Latino USA, which is broadcast on NPR, did a story about our research findings on Hispanic immigrant women’s perspectives on healthy food and local neighborhood food access. Our research used in-depth, hour long interviews to gather data on these women’s perspectives on healthy food and where they preferred to buy their food. They generally reported being skeptical of the quality, freshness and flavor of produce and meat purchased in supermarkets and reported that even though the prices were higher, they preferred to buy produce and meat at farmer’s markets and small, local slaughter houses. They felt that these retail outlets provided food that more closely matched their values and preferences for food. When we did a spatial analyses for a larger sample of Hispanic immigrant women, we found that having a farmer’s market in their residential neighborhood was associated with significantly higher consumption of fruit and vegetables. Furthermore we found that having a farmer’s market and/or a small slaughter house in their neighborhood was associated with significantly higher consumption of meat. Having local access to a supermarket was not associated with any of the measured dietary outcomes.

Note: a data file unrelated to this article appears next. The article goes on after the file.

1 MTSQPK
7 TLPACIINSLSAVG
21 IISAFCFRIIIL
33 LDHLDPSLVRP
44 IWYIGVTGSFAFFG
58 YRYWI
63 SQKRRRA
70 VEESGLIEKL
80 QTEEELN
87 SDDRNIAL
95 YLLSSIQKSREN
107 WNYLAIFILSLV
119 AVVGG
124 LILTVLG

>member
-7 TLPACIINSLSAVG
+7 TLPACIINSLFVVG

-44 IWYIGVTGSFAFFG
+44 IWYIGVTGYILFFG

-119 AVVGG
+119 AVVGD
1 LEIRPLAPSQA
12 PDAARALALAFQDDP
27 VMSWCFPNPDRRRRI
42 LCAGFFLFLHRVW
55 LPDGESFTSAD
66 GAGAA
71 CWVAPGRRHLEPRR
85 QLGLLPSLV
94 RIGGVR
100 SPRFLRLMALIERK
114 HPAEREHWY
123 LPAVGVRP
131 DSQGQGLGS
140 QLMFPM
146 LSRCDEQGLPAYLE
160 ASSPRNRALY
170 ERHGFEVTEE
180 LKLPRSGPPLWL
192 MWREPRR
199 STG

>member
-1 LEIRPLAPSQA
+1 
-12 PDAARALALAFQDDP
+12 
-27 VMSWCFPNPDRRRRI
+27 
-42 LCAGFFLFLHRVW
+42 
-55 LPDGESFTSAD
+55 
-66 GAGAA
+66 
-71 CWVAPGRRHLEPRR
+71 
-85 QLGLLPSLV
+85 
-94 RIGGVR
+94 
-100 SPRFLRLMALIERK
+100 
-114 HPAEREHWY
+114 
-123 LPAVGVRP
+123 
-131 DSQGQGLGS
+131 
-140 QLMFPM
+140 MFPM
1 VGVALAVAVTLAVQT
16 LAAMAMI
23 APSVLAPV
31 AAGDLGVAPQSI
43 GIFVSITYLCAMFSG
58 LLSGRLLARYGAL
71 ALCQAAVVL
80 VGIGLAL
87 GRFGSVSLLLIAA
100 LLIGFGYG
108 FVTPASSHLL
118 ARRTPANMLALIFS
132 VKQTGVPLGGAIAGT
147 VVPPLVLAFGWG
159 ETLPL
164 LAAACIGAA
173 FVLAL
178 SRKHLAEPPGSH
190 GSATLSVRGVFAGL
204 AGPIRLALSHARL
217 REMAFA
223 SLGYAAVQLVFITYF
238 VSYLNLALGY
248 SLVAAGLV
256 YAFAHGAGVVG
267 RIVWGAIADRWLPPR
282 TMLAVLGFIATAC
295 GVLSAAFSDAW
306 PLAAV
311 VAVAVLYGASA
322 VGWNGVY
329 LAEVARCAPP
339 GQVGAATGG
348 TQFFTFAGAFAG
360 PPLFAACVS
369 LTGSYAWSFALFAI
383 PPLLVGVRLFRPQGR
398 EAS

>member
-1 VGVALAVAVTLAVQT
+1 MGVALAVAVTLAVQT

The Latino USA story can be heard here and the original research paper is here.